It was a difficult transition. He didn't understand why he was in a care facility. He was angry and confused. He cried a lot. It was hard on my mother.
About six months later, she realized she could no longer take care of their home by herself. At that point, we moved both of them to a memory facility where they could share a room together. That was not an easy transition for my mother. She did not need to be in a memory care facility. But she said she would like at least "one more year of living together with dad."
Their room was cozy and comfortable, a miniature version of the home they had shared together in Fresno.
For nearly the last year, he has lived in the room alone, and lonely. In the recent months, he has been falling. Frequently. In the last six weeks or so, four of his falls have required a trip to the emergency room, mostly to check head trauma. While he receives very good care in the memory care unit, it has gotten to the point where he needs closer supervision.
Last week, he had a fall that was quite severe. (ALERT: Scroll past the next picture if you are squeamish.)
Yesterday, Mark and I moved his things to a new room in the skilled nursing section. He will now be in a room where the door is always open. And he has a roommate. Both of these things make him unhappy. Angry, in fact. He is angry at us, feeling that nobody talked to him about this decision, even though we had prepared him and the staff mentioned it multiple times. But of course he doesn't remember. Mark and I decided to move his things over to the new room and then leave, allowing the staff members to take him over to the new room. I was emotionally drained when we got home last night.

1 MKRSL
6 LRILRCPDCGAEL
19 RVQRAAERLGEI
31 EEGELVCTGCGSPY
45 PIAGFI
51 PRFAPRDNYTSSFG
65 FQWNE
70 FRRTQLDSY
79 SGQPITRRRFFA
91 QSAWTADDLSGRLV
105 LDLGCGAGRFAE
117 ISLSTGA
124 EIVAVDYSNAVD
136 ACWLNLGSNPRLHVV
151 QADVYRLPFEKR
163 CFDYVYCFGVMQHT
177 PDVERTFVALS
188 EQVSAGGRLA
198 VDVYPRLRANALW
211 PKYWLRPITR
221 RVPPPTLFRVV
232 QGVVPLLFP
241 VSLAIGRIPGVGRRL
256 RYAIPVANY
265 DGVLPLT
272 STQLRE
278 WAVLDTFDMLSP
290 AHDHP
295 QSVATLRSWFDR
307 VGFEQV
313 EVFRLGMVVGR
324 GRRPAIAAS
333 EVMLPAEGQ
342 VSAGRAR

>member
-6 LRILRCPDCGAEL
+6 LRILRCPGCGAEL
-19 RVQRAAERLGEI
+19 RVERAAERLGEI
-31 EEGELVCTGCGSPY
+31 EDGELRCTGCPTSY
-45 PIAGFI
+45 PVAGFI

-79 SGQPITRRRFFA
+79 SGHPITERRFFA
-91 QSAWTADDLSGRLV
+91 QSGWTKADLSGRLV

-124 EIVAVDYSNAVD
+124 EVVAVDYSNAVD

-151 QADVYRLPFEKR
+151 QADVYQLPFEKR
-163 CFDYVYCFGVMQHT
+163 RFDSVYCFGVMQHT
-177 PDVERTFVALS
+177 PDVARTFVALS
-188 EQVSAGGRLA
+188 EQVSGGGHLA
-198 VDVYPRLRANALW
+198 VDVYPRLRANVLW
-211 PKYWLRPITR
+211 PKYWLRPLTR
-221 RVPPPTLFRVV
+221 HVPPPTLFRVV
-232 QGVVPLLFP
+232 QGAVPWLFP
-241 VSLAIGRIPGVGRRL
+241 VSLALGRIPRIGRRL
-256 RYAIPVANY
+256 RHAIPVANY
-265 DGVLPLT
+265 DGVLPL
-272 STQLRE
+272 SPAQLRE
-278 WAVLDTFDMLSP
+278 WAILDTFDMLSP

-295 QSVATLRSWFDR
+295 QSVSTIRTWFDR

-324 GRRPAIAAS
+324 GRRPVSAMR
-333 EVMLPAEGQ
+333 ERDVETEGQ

His roommate seems very nice. I kind of feel sorry for him.
Today we will go back, to finish filling out paperwork and clearing out his room--also stressful, as what do we do with the last of my parents' belongings--several items of furniture that were handmade by my father, along with my grandmother's sewing table that my mother used as a desk. We will keep the bookcase that my father made in high school--it will be a nice addition to my sewing room. I'm not sure about the sewing table yet. We are downsizing ourselves, and Aaron and Christa have no room for it either. Fortunately they already have some pieces of furniture that my father made and/or refinished.
We will stop in to see how his first night went. He may not be talking to us.
Transitions are nearly always difficult. My dear friend, Elizabeth, says her father calls this "the era of subtraction," part of the ebb and flow of life. We are trying to help my father through this phase of ebbing, in which he is losing little pieces of the life to which he was accustomed.
And the hard reality for me is that I realize my era of subtraction isn't that far off in the future. I need to make the most of each day and make sure my loved ones know how much I cherish them.